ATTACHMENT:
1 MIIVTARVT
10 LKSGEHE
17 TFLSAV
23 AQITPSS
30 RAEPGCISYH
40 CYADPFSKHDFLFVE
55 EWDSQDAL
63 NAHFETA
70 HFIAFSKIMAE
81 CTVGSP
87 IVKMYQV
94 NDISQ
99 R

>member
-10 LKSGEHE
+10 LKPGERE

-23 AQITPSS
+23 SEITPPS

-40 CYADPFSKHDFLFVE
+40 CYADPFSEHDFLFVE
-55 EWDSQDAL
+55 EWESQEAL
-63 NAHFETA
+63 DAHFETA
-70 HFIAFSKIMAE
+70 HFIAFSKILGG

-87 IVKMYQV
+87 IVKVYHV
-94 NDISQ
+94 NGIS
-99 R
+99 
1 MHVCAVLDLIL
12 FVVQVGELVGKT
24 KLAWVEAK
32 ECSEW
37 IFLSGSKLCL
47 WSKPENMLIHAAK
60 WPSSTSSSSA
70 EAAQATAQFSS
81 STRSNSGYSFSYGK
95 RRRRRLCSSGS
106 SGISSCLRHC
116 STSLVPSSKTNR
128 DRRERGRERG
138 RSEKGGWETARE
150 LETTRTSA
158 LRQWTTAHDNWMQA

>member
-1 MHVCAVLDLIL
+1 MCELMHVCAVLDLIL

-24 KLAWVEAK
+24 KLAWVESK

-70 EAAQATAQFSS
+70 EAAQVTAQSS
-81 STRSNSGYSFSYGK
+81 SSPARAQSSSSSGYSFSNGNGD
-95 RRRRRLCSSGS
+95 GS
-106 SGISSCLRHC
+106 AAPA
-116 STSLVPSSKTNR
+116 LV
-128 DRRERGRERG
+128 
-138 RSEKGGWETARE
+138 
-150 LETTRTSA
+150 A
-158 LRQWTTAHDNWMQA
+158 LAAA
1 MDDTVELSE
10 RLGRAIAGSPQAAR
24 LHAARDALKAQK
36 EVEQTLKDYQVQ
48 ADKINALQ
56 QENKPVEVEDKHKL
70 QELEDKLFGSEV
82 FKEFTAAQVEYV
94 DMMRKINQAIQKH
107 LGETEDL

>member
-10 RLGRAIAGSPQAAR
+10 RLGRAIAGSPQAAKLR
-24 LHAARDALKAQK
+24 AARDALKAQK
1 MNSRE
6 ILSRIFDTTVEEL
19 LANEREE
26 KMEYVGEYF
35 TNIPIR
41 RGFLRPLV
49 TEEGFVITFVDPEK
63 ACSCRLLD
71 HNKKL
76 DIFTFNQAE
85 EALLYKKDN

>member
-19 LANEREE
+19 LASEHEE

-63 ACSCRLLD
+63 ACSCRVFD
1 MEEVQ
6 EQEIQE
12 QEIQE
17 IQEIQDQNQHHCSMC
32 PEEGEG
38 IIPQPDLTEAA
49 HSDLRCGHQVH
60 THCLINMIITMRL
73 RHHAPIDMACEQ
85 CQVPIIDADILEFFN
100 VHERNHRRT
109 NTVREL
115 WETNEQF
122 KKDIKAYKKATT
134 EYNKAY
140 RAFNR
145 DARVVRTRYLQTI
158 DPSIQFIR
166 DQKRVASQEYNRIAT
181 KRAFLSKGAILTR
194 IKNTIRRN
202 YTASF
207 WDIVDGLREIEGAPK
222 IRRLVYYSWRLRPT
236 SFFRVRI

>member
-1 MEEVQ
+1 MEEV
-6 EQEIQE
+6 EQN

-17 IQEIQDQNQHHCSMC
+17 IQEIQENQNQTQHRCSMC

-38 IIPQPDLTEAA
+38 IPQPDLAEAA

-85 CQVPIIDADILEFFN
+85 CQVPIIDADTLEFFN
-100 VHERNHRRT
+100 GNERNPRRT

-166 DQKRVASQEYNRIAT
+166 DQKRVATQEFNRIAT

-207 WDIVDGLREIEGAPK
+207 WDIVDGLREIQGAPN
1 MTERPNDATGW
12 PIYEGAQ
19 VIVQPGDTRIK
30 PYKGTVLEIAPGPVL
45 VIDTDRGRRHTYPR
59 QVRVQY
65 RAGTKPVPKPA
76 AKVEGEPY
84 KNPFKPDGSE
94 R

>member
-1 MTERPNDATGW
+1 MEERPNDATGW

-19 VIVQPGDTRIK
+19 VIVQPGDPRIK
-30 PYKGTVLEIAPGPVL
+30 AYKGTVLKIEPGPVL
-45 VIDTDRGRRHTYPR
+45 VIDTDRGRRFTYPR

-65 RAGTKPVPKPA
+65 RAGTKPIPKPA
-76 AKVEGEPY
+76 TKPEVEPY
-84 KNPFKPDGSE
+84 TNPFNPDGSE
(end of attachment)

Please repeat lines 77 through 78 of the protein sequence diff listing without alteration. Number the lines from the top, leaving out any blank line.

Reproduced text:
56 QENKPVEVEDKHKL
70 QELEDKLFGSEV